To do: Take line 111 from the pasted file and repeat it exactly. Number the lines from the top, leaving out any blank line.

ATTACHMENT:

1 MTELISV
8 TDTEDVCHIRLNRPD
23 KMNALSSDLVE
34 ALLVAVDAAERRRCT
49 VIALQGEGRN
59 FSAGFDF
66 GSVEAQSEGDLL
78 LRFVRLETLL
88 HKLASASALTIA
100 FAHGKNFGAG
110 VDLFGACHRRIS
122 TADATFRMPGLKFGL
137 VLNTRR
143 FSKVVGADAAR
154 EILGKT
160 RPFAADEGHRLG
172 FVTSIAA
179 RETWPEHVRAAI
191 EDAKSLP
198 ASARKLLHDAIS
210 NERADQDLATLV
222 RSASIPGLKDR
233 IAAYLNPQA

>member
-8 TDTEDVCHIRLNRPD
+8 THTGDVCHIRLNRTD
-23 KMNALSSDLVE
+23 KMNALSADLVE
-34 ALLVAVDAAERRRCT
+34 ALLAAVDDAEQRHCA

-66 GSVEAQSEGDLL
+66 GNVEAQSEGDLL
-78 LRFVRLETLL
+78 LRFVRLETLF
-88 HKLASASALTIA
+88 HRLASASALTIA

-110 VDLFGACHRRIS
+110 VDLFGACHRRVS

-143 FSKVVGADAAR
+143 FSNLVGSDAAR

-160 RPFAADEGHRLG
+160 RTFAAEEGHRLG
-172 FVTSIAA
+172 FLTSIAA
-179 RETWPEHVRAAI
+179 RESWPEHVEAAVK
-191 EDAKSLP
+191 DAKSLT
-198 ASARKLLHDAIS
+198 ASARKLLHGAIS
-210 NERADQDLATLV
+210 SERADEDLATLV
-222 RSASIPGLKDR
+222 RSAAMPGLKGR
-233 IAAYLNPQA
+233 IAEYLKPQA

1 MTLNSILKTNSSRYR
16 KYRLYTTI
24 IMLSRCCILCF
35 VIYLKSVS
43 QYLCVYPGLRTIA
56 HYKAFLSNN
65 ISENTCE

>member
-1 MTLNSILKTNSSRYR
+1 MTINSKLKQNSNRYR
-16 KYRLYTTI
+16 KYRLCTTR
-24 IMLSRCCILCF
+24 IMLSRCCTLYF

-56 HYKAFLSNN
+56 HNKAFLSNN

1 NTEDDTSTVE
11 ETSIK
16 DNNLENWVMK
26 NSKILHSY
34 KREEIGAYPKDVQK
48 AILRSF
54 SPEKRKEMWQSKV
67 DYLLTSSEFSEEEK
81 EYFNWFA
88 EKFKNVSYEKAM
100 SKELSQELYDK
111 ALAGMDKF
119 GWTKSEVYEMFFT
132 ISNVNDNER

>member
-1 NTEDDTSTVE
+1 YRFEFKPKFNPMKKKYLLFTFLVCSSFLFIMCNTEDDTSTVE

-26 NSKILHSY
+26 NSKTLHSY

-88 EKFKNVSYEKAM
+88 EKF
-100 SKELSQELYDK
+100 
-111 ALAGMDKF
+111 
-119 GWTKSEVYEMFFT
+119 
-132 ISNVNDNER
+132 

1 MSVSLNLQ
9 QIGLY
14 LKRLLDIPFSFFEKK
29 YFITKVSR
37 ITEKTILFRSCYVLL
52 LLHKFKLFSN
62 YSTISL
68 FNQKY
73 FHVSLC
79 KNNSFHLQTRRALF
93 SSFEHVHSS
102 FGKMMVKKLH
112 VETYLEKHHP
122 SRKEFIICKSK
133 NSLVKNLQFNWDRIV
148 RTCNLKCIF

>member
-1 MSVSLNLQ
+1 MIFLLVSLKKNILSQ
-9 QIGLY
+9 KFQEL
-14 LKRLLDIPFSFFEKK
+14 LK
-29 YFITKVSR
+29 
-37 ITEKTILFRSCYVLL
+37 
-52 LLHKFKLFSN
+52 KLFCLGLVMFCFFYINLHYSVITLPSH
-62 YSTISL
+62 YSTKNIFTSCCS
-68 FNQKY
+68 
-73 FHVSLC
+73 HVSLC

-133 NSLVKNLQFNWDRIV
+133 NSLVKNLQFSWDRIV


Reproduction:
79 KNNSFHLQTRRALF